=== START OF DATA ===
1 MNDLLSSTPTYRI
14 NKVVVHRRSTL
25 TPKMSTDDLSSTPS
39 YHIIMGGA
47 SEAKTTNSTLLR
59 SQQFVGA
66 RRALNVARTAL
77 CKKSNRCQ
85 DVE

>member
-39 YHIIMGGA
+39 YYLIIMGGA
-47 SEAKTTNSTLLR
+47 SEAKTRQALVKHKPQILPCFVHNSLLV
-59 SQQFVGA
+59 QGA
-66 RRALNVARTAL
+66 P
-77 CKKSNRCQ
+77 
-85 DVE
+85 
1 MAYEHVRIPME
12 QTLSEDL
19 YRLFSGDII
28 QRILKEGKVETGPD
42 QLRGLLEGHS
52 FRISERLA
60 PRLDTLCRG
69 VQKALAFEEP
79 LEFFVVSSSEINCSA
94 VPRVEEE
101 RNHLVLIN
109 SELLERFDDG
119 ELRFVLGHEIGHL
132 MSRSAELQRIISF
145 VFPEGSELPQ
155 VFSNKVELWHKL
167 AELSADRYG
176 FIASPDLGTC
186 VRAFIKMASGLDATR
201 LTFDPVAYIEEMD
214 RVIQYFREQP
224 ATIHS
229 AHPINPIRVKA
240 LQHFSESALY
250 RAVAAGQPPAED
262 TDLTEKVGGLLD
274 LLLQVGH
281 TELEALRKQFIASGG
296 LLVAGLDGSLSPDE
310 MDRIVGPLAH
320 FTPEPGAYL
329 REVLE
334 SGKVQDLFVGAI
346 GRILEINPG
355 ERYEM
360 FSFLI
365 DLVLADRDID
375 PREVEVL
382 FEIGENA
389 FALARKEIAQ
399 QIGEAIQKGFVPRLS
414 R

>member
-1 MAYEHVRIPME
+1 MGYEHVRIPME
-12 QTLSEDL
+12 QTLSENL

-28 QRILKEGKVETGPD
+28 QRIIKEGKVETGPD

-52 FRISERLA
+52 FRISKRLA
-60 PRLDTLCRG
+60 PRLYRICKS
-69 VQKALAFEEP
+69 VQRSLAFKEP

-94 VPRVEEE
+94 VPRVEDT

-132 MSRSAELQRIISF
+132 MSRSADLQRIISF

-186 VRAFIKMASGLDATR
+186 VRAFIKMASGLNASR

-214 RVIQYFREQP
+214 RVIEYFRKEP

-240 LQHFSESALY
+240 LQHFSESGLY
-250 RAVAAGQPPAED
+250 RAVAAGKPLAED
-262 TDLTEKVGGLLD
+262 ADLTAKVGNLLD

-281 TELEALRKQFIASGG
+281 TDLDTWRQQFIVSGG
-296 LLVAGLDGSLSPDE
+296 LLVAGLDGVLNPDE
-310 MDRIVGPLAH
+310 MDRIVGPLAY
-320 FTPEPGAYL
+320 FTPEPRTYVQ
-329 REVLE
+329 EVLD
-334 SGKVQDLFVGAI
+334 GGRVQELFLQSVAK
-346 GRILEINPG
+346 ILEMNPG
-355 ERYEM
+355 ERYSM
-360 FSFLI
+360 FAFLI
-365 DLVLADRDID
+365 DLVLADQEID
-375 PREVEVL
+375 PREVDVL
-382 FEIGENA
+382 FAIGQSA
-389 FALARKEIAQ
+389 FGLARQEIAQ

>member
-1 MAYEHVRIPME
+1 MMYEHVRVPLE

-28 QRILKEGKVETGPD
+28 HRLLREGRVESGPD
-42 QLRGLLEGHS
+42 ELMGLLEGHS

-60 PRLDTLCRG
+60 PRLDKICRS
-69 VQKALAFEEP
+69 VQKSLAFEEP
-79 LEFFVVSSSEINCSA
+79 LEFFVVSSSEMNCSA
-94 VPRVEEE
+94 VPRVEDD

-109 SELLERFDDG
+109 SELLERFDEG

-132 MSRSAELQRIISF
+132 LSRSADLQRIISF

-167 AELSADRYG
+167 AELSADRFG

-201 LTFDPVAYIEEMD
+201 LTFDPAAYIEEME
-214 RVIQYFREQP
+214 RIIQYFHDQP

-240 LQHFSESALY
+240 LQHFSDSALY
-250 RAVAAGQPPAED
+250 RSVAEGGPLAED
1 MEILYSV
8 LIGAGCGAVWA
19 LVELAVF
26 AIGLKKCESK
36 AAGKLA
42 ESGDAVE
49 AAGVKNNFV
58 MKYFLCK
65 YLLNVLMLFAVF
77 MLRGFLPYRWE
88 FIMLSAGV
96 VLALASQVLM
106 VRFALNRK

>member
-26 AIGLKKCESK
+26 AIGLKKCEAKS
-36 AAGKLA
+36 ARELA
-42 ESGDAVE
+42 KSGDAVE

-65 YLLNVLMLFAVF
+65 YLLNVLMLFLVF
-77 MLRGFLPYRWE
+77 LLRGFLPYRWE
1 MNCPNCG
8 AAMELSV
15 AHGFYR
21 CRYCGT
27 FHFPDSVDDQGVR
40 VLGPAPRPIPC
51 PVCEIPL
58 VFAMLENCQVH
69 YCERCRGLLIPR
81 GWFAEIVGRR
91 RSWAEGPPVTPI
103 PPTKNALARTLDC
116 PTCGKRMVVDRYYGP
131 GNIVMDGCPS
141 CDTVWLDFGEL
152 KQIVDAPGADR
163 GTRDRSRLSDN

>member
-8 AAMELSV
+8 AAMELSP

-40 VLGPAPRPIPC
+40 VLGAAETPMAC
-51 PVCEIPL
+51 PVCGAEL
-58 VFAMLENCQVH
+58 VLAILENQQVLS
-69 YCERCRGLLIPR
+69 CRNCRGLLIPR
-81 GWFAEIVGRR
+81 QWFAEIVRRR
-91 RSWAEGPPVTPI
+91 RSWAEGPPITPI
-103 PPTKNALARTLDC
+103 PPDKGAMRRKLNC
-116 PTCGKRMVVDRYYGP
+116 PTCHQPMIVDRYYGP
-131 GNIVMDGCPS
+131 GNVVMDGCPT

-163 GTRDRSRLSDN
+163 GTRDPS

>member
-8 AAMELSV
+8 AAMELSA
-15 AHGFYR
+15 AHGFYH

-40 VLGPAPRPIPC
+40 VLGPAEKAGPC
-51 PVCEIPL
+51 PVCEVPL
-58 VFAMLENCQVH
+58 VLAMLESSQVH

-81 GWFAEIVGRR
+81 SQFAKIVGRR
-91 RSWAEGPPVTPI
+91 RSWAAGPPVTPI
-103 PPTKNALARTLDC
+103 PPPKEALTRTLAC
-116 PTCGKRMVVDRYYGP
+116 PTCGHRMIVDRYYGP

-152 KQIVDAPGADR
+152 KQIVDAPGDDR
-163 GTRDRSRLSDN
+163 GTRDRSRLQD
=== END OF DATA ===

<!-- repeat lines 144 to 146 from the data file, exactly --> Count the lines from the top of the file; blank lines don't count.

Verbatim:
+240 LQHFSDSALY
-250 RAVAAGQPPAED
+250 RSVAEGGPLAED